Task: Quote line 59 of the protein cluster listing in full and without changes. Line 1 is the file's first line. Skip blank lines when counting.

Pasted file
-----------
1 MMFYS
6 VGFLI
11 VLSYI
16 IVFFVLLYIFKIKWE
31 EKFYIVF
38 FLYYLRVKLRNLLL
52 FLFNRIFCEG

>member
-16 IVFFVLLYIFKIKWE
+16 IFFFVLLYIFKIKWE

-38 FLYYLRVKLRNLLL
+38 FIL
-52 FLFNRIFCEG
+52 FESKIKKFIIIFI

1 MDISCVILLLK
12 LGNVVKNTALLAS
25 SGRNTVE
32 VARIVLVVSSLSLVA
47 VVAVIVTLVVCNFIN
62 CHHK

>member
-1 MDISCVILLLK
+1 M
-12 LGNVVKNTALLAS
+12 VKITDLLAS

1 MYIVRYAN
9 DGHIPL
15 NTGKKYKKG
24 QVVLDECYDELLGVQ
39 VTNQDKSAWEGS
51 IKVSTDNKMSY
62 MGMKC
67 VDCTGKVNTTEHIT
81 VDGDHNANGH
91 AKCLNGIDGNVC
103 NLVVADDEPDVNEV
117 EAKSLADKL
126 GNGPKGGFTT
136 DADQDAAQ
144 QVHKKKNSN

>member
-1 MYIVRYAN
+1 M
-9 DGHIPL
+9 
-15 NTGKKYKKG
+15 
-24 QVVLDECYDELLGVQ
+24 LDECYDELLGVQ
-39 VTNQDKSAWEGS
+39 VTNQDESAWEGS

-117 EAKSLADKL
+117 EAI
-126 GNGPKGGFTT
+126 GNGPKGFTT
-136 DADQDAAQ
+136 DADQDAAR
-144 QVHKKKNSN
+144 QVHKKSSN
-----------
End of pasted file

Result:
+144 QVHKKSSN